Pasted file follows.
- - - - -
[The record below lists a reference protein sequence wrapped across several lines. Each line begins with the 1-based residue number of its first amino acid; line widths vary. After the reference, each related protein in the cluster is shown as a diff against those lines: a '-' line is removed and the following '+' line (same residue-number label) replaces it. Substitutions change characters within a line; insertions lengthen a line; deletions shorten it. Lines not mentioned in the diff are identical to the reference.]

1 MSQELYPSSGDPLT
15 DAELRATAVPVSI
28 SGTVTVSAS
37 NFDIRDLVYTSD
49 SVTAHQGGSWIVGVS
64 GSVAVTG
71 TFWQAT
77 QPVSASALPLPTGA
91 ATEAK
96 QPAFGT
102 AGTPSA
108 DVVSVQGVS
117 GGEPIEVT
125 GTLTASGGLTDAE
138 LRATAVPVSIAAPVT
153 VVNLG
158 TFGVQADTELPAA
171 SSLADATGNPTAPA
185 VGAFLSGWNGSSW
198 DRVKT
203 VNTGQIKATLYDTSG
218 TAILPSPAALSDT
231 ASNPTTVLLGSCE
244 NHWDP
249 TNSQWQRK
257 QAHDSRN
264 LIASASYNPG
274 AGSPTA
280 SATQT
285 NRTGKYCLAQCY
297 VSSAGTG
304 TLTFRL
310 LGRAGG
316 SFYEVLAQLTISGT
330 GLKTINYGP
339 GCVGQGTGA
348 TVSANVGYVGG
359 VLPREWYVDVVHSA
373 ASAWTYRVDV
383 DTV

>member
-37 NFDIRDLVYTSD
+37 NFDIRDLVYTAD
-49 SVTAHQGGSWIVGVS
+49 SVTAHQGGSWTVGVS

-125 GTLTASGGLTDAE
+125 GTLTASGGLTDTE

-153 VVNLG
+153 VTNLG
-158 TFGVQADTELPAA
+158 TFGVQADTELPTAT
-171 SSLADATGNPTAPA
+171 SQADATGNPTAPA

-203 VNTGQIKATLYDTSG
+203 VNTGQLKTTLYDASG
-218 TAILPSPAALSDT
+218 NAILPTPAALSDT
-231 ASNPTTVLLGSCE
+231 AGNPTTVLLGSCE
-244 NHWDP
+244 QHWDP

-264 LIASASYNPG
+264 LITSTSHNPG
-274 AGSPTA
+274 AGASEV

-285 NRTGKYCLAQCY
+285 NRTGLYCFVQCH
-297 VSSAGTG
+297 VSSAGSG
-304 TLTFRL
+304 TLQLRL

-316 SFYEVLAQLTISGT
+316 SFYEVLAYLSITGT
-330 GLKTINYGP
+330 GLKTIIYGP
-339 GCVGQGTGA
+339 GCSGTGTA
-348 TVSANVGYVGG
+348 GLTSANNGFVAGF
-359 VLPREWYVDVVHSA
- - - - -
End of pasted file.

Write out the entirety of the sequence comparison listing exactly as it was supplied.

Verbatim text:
[The record below lists a reference protein sequence wrapped across several lines. Each line begins with the 1-based residue number of its first amino acid; line widths vary. After the reference, each related protein in the cluster is shown as a diff against those lines: a '-' line is removed and the following '+' line (same residue-number label) replaces it. Substitutions change characters within a line; insertions lengthen a line; deletions shorten it. Lines not mentioned in the diff are identical to the reference.]

1 MSQELYPSSGDPLT
15 DAELRATAVPVSI
28 SGTVTVSAS
37 NFDIRDLVYTSD
49 SVTAHQGGSWIVGVS
64 GSVAVTG
71 TFWQAT
77 QPVSASALPLPTGA
91 ATEAK
96 QPAFGT
102 AGTPSA
108 DVVSVQGVS
117 GGEPIEVT
125 GTLTASGGLTDAE
138 LRATAVPVSIAAPVT
153 VVNLG
158 TFGVQADTELPAA
171 SSLADATGNPTAPA
185 VGAFLSGWNGSSW
198 DRVKT
203 VNTGQIKATLYDTSG
218 TAILPSPAALSDT
231 ASNPTTVLLGSCE
244 NHWDP
249 TNSQWQRK
257 QAHDSRN
264 LIASASYNPG
274 AGSPTA
280 SATQT
285 NRTGKYCLAQCY
297 VSSAGTG
304 TLTFRL
310 LGRAGG
316 SFYEVLAQLTISGT
330 GLKTINYGP
339 GCVGQGTGA
348 TVSANVGYVGG
359 VLPREWYVDVVHSA
373 ASAWTYRVDV
383 DTV

>member
-37 NFDIRDLVYTSD
+37 NFDIRDLVYTAD
-49 SVTAHQGGSWIVGVS
+49 SVTAHQGGSWTVGVS

-125 GTLTASGGLTDAE
+125 GTLTASGGLTDTE

-153 VVNLG
+153 VTNLG
-158 TFGVQADTELPAA
+158 TFGVQADTELPTAT
-171 SSLADATGNPTAPA
+171 SQADATGNPTAPA

-203 VNTGQIKATLYDTSG
+203 VNTGQLKTTLYDASG
-218 TAILPSPAALSDT
+218 NAILPTPAALSDT
-231 ASNPTTVLLGSCE
+231 AGNPTTVLLGSCE
-244 NHWDP
+244 QHWDP

-264 LIASASYNPG
+264 LITSTSHNPG
-274 AGSPTA
+274 AGASEV

-285 NRTGKYCLAQCY
+285 NRTGLYCFVQCH
-297 VSSAGTG
+297 VSSAGSG
-304 TLTFRL
+304 TLQLRL

-316 SFYEVLAQLTISGT
+316 SFYEVLAYLSITGT
-330 GLKTINYGP
+330 GLKTIIYGP
-339 GCVGQGTGA
+339 GCSGTGTA
-348 TVSANVGYVGG
+348 GLTSANNGFVAGF
-359 VLPREWYVDVVHSA